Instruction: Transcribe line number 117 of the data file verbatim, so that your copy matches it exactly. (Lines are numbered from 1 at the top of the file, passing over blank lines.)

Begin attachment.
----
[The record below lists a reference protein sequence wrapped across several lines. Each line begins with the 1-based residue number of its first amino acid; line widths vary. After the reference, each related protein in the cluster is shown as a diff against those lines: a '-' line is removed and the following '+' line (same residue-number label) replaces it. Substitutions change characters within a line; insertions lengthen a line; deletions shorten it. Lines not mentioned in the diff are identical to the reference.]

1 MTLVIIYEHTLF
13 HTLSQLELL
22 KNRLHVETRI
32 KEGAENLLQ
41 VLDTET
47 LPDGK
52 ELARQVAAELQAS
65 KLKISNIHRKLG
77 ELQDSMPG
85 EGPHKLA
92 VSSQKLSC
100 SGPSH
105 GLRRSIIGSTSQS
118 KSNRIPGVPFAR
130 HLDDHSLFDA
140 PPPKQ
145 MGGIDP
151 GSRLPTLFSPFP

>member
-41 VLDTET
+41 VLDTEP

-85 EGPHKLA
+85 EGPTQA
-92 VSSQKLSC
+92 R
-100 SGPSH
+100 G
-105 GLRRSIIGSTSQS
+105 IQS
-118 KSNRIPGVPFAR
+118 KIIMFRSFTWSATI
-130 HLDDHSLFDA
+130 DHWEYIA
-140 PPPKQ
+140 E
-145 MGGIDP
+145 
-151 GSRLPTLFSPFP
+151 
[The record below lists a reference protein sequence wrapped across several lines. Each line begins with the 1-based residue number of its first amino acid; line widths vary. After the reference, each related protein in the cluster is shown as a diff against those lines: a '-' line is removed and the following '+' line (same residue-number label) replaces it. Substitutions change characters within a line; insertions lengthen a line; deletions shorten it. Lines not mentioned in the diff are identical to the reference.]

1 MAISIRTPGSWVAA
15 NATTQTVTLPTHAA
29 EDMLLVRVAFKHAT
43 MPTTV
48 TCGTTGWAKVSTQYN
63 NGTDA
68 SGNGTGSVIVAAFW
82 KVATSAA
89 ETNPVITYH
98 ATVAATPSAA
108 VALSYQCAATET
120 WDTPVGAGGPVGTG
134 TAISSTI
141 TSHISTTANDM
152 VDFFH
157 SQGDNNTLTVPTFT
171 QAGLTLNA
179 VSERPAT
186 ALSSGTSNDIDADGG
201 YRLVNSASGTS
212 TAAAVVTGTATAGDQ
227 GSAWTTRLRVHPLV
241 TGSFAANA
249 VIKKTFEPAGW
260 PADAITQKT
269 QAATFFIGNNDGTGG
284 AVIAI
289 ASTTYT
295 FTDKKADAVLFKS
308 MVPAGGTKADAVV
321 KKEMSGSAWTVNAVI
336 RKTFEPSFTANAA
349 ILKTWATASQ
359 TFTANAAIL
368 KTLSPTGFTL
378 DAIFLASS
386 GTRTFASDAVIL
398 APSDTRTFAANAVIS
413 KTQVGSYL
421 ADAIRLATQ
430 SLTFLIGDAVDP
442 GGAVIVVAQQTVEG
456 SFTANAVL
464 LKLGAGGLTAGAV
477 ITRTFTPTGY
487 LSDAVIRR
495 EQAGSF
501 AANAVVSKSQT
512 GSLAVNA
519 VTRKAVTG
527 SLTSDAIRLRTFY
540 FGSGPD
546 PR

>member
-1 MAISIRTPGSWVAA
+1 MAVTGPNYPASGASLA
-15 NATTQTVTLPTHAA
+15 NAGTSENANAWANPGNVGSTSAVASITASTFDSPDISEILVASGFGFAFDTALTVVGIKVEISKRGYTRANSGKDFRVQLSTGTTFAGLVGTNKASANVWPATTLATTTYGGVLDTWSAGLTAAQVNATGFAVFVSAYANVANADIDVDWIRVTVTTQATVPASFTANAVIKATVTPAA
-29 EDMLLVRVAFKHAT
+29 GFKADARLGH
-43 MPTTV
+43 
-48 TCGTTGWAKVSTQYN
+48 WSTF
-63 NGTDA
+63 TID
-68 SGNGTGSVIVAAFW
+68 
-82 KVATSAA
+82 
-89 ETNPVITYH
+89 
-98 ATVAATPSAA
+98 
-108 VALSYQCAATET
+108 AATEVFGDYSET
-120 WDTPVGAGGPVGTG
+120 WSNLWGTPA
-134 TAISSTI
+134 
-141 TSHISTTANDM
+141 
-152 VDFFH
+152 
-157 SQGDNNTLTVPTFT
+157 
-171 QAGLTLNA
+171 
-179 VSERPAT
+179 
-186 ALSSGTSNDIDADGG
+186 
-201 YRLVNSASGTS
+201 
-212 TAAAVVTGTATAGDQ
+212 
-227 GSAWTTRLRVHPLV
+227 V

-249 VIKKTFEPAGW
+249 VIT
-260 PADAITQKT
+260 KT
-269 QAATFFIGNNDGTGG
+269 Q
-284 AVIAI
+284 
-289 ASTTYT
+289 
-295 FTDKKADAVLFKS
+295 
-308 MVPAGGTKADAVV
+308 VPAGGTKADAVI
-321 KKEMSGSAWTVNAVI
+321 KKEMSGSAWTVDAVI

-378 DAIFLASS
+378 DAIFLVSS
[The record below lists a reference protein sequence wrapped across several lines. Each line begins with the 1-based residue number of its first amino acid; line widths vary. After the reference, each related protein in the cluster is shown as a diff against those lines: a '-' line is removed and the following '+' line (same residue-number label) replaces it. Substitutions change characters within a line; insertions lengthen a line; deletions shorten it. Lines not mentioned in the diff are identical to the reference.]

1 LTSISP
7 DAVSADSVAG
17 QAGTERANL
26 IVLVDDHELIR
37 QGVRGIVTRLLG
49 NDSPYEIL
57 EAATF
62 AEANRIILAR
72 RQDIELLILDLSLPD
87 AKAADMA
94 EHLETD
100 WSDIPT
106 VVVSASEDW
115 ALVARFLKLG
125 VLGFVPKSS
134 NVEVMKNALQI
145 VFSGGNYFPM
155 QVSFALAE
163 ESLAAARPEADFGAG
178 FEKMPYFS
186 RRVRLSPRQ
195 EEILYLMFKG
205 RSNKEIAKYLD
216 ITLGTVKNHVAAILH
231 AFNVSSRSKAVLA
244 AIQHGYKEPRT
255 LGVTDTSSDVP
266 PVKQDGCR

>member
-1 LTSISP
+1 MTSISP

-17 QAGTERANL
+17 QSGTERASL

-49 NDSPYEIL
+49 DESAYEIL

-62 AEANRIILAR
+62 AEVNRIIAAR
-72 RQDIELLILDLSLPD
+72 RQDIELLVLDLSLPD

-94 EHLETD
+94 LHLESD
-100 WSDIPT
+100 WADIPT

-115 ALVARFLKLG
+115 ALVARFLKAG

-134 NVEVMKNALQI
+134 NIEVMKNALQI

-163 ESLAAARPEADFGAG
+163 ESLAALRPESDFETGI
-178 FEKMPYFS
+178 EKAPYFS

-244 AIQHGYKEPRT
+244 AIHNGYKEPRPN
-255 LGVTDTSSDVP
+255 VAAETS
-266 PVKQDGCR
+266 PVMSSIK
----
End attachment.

+108 AATEVFGDYSET